As an additional point, and due to the unfortunate positions of the current administration in this regard, we cannot lose sight, whether we agree or not with the changes made to the LIE, of the importance of respecting the independence of the judiciary and the freedom of lawyers to practice their profession. Both represent fundamental principles of the Mexican Constitution and various international treaties signed by Mexico. Likewise, such principles will be essential to ensure that the rule of law prevails in a decision with such transcendence for the country, its inhabitants, and those who invest in it, as the one we will see in the following months in connection with the LIE.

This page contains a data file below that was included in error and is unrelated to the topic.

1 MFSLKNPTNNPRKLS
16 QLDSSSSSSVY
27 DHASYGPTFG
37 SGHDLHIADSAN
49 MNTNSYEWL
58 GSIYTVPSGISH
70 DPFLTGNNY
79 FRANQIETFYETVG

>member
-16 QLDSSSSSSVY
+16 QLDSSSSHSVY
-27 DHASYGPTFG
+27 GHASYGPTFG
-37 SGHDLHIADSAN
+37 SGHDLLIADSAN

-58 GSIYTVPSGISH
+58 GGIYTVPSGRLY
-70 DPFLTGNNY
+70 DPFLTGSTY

Diego Durán de la Vega is a partner and co-head of the Latin American Disputes practice at U.S. law firm Hughes Hubbard & Reed LLP. He is a co-author of the collective work entitled “Commercial and Investment Arbitration in the Energy Sector in Latin America,” recently published by Tirant Lo Blanch, under the coordination of David Enriquez and Francisco González de Cossío. This article represents exclusively the personal point of view of its author. For the preparation of this article, the author is grateful to David Enriquez for his feedback, both on the procedural status of the amendments to the LIE, as well as on the possible consequences in an eventual investment arbitration scenario.